LAHORE: The Swat chapter of the proscribed Tehreek-i-Taliban Pakistan (TTP) has claimed responsibility for the killing on Sept 15 of a major general, a lieutenant colonel and an army soldier. The two officers and the soldier lost their lives when their vehicle was struck by an improvised explosive device (IED) in Upper Dir.
The claim was made in a 20-minute video, which is exclusively available with Dawn.
It purports to show a military jeep driving up a mountainous track while a Taliban cameraman tracks the shot. Suspected militants can be heard in the background praying for “success”.
A powerful explosion then rips through the vehicle and fragments can be seen flying off. The suspected militants can be heard chanting slogans in the background, rejoicing over their “success”. It could not be independently verified whether the vehicle under attack belonged to the military.
The video also shows an interview with Mullah Fazlullah, the reclusive leader of the TTP’s Swat chapter, in which he says that he would abide by the orders of his outfit’s supremo, Hakimullah Mehsud, and those of the Shura, over negotiations with the government.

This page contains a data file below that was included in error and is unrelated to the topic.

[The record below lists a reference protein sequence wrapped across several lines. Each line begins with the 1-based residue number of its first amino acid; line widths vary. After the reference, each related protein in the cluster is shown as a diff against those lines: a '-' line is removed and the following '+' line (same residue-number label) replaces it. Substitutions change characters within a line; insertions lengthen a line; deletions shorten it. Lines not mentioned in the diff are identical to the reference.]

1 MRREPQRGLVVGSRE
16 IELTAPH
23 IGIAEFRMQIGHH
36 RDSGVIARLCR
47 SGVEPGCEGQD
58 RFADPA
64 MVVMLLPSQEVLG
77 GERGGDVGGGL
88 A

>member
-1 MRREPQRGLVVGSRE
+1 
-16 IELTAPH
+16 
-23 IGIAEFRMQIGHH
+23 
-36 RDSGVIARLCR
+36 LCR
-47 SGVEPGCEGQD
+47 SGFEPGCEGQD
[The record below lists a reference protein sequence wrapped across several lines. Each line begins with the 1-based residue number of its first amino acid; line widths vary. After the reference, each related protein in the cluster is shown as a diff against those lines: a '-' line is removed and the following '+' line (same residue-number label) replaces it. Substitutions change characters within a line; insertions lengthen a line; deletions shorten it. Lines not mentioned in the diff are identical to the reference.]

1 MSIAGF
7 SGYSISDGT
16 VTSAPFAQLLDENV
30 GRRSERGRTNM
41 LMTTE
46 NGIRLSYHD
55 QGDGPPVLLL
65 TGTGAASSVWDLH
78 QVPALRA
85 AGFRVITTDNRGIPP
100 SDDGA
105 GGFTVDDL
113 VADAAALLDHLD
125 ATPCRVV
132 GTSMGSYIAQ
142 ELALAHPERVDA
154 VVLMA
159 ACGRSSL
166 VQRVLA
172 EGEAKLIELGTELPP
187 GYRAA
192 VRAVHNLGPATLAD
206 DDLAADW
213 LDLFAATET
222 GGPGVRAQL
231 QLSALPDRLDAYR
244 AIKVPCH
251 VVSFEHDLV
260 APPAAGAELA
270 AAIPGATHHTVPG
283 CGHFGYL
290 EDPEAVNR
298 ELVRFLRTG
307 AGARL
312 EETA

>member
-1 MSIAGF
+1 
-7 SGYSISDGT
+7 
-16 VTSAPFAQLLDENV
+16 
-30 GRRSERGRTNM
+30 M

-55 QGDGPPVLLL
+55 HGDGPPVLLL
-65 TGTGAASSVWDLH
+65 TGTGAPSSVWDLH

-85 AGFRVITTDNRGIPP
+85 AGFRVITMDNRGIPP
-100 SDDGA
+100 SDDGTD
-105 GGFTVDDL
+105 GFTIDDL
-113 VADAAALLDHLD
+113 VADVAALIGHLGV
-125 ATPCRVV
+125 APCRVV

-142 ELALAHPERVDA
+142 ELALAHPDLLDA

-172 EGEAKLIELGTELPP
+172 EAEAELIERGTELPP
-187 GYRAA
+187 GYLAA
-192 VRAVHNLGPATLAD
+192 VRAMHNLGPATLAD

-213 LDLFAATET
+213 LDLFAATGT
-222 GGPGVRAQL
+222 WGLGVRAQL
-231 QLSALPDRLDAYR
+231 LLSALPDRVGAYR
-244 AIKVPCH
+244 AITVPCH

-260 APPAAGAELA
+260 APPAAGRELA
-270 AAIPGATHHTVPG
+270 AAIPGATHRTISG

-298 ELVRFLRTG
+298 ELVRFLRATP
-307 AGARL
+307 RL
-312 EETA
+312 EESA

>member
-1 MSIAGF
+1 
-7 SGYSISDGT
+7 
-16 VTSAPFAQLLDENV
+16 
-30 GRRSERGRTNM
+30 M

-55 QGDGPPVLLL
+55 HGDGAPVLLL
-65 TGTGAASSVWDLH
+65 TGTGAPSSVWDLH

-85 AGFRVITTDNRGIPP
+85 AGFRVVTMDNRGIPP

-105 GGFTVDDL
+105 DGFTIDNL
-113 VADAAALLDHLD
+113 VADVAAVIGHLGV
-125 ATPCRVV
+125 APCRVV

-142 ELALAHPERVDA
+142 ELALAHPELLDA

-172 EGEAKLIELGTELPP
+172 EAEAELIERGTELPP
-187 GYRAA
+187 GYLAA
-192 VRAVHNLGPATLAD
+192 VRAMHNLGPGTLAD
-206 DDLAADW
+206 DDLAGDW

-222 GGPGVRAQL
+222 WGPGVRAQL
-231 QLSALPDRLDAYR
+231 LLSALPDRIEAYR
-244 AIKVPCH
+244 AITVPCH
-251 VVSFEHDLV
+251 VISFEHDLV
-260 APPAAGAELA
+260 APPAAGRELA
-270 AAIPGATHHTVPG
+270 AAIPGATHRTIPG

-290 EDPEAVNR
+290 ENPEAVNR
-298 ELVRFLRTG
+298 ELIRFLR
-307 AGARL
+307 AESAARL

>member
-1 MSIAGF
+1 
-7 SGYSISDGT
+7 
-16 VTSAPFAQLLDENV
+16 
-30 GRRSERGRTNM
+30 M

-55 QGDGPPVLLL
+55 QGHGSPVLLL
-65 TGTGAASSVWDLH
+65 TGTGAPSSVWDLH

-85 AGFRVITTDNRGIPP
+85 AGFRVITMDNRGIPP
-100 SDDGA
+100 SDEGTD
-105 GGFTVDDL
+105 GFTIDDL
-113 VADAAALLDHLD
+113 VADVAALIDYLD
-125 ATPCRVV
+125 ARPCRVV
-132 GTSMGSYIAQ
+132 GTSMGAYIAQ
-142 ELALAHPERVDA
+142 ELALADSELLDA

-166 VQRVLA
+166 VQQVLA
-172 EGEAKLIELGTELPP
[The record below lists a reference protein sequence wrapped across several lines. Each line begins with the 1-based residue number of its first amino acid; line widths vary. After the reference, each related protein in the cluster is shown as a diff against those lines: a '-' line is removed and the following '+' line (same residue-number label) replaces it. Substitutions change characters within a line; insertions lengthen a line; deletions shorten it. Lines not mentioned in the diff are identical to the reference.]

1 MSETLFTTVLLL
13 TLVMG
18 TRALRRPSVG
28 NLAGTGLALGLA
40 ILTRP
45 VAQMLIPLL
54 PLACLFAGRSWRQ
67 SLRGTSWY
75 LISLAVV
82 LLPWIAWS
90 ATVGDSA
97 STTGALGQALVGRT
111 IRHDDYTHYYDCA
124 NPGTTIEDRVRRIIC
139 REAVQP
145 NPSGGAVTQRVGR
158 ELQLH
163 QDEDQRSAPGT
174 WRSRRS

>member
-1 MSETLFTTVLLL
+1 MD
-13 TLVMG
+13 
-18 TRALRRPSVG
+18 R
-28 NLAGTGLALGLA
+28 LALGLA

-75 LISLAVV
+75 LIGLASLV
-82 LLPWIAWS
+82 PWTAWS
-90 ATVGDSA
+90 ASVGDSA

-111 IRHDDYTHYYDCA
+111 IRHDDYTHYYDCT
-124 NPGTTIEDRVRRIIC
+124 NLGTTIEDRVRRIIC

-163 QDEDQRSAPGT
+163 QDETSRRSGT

“The government of Pakistan is a slave and not sovereign. It has not fulfilled a single agreement in the past and has instead accused us of violating the agreements. As far as the present talk of negotiations is concerned, we will abide by whatever is decided by our respected Amir, Hakimullah Mehsud, and the Shura,” he said in the interview.
Mullah Fazlullah claimed that the TTP was getting support not just from some members of the general public but also from “powerful members of the state”.
“There are people in this government and in the armed forces who agree with our ideology. Pakistan was made for this ideology. So many of these Muslims support us on ideological grounds. The examples of us successfully breaking jails and conducting other major operations is a proof of our infiltration,” he said.
Mullah Fazlullah, 39, had unleashed a reign of terror in Swat before he lost control of the area following the military operation. He fled to Afghanistan and is believed to operate primarily from that country’s Kunar and Nuristan provinces, from where his men attack Pakistani forces.